For the rest of this article, we will be focusing on shunts used in battery systems for the purpose of monitoring. For battery systems, shunts are usually built into the negative side of a battery terminal to allow the battery monitor to display the current coming from your batteries accurately.
What Applications Are Shunts Used For?
Shunts mainly monitor the energy that flows out of a battery. However, they can serve many purposes when it comes to measuring an electrical current. Most battery monitors require a shunt on the negative side of the battery terminal. It then measures the real-time voltage of the system and the current draw. This allows the monitor to calculate the charge, remaining energy, and electricity consumption to display the information accurately.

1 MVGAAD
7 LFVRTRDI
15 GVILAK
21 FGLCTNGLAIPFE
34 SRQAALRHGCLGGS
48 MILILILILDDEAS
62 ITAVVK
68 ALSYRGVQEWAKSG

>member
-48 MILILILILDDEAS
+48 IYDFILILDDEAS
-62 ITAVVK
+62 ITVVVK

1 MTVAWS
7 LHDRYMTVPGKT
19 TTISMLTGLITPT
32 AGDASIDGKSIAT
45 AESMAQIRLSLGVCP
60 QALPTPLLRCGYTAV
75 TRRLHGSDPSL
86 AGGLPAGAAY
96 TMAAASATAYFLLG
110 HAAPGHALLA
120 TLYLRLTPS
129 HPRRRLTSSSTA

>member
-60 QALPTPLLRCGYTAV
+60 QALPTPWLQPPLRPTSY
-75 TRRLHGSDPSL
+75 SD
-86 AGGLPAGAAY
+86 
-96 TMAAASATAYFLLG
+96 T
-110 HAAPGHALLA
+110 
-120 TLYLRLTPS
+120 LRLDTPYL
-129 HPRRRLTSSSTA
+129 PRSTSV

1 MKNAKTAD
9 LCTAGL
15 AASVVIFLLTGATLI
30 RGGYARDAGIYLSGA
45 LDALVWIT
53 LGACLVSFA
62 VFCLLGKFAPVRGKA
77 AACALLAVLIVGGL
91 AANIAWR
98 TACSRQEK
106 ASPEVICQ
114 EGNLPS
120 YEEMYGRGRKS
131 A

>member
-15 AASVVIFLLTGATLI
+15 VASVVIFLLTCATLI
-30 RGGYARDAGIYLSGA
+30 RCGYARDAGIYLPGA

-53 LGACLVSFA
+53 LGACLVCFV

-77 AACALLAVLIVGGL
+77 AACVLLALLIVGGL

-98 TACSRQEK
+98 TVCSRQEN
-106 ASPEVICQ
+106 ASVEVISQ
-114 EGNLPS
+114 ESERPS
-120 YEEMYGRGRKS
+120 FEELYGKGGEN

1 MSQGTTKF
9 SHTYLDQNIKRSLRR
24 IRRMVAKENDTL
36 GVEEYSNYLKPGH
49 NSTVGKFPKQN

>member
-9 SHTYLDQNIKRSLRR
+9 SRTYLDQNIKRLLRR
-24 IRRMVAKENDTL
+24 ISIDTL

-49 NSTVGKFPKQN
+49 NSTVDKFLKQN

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What Does It Mean to Shunt Wires?
When we talk about “shunting” wires, we’re generally referring to placing a device in the path of an electrical current. This creates a low-resistance tunnel in order to allow the current to flow to a different point. This is a frequently used term by electricians and electrical engineers to describe a particular wiring style.
Many times shunted wires are then used as a measuring device by knowing the resistance of a shunt. A measuring device can determine the voltage drop across the shunt and calculate the current. Hence why they’re called “shunt resistors.” In fact, the word “shunt” means “to divert” or “to turn off to one side.”